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Cirripedia, the barnacles, make up an infraclass of arthropods (although they are sometimes considered a class or subclass) with about 1000 species.  They are exclusively marine organisms, well-represented in the fossil record back to the Cambrian (500 million years ago), very diverse and abundant, and found in just about every marine environment, from shallow and tidal waters to deep sea abyss. 

As adults, most barnacles are sessile suspension feeders; they pump the current with six biramous thoracic appendages, a feature they are named for: Cirripedia is Latin for curled foot.  The most highly modified of the arthropods, barnacles generally secrete a calcareous carapace; in fact Linnaeas originally classified the barnacles as molluscs for this reason.  

Most adult barnacles filter feed from hard substrates, upon which they glue their shells directly or attach from a stalk, or form burrows in mollusc shells or coral skeletons with a scute across the opening.  Some species are parasites, such as barnacles in order Rhizocephala which live on other crustaceans, especially decapods.  The adult phase of parasitic barnacles usually has a derived morphology specialized for its lifestyle, and far simpler than that of free-living barnacles.  These parasites are essentially an unsegmented sac-like body with no appendages, no carapace, and thin rhizomes for extending into the body of their host to feed.  While these adult stages are so diverse as to share almost no features with free-living adult species, barnacles are united by the morphologies of their larval stages, especially the nauplus stage.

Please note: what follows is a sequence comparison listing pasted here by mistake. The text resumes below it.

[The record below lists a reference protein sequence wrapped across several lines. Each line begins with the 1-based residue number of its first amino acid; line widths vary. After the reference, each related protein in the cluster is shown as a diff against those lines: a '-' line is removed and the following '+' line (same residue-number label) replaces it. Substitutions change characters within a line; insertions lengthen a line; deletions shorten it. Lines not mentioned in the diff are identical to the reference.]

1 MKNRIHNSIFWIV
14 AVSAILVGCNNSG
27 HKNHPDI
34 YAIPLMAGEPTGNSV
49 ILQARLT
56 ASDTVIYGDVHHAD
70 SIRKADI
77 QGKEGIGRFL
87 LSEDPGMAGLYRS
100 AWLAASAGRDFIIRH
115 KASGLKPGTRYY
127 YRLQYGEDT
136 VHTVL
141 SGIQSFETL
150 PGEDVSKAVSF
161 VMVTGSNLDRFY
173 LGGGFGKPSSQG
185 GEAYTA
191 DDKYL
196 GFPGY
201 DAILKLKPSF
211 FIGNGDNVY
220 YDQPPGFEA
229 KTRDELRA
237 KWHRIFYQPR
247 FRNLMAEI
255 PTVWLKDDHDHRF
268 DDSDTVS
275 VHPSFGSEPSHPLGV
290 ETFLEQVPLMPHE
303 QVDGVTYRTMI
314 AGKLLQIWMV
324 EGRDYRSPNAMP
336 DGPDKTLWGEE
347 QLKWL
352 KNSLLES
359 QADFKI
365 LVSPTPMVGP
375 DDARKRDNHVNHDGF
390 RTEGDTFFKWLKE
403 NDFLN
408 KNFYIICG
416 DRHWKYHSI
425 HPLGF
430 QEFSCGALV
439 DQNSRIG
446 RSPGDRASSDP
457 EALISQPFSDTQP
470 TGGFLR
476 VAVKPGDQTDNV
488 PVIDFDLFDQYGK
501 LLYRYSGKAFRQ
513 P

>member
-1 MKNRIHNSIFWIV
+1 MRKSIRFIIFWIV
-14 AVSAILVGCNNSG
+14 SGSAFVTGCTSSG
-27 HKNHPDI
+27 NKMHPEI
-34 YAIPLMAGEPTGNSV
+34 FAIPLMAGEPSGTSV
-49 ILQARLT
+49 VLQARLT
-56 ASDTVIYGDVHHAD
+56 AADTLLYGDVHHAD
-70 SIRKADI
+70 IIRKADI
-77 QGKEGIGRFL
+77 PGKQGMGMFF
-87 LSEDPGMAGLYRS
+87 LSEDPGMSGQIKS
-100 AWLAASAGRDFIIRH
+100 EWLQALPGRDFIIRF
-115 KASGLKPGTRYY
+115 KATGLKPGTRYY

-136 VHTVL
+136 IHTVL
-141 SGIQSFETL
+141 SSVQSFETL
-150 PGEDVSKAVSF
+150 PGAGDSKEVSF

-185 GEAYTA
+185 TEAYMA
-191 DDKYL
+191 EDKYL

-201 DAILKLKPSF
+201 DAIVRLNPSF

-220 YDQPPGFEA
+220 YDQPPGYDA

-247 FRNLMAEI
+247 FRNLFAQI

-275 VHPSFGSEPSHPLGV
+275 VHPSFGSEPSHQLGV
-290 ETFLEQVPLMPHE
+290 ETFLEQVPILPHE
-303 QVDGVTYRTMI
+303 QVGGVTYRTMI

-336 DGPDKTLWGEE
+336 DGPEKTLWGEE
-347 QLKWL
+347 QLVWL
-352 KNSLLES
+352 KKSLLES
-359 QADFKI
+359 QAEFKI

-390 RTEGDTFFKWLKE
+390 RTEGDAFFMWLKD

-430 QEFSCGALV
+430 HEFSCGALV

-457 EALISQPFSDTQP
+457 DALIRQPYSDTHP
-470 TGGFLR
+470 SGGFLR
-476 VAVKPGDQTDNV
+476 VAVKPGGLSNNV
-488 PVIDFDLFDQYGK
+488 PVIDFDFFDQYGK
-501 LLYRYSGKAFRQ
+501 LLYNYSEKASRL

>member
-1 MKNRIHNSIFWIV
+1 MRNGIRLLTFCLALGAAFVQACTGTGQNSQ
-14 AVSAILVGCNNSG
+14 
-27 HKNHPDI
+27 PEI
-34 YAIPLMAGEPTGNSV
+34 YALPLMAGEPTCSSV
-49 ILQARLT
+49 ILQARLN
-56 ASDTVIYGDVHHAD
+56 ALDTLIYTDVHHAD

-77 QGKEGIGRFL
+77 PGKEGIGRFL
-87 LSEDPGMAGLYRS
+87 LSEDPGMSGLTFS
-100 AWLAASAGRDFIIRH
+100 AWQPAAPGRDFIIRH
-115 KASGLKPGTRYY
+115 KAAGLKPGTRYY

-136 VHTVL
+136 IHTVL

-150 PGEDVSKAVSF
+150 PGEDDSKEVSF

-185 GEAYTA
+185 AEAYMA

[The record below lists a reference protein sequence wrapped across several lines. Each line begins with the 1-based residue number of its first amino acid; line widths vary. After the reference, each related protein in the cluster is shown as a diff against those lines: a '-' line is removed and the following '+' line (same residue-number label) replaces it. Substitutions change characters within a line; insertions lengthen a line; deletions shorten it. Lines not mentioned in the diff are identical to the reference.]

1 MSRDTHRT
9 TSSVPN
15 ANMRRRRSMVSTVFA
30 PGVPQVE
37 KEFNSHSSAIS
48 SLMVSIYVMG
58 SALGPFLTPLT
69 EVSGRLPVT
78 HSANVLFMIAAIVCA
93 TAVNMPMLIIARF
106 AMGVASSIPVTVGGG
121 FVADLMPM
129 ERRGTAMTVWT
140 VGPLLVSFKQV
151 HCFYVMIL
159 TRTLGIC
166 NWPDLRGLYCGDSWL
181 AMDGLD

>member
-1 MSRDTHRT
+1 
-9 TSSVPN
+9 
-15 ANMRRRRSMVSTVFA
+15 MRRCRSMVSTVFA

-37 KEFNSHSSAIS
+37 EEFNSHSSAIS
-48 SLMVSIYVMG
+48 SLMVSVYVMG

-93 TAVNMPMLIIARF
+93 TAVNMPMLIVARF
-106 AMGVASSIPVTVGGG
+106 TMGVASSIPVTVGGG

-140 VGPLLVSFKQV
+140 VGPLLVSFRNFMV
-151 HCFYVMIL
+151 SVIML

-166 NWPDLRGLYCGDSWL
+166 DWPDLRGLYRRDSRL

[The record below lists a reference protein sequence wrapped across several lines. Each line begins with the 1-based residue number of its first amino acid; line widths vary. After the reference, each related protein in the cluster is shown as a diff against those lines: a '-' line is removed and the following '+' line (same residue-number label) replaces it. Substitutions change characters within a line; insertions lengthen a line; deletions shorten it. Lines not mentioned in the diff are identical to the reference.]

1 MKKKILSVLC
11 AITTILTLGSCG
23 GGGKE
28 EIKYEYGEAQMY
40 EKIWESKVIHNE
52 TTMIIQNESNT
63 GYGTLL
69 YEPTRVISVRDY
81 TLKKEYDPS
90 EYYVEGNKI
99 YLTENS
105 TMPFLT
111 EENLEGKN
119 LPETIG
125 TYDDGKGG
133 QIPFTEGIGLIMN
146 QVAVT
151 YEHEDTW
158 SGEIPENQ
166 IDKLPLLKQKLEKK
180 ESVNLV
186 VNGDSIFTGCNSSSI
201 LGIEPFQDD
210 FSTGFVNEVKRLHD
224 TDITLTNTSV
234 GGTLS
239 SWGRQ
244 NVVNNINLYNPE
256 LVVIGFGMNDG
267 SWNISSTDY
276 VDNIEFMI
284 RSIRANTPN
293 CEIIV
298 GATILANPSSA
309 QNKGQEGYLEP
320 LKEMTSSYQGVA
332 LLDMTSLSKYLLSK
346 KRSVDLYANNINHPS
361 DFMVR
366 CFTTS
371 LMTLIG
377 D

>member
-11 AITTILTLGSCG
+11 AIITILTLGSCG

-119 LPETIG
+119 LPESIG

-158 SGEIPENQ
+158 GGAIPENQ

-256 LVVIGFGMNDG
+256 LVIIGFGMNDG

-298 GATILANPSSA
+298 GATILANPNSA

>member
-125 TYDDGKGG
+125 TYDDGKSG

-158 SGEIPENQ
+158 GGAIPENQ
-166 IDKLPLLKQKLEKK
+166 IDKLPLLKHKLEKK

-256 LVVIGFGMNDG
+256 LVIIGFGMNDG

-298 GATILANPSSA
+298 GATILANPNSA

Barnacles are one of the better-known marine invertebrates, since they are water-foulers, attaching to ships and other structures where they can cause damage.  Some species are eaten as a delicacy, such as gooseneck barnacles, e.g. Pollicipes cornucopia harvested for consumption especially for the Spanish market, where they are called percebes) and acorn barnacles, such as the giants Austromegabalanus psittacus (called picoroco in Chilean cuisine) and Balanus nubilus, the world’s largest barnacle at up to 3 inches across which is endemic to the Pacific coast of North America and traditionally eaten by Native Americans.

(Kozloff 1990; Newman and Abbott 1980; The Oregon Coast Aquarium 2014; Wikipedia 2013)


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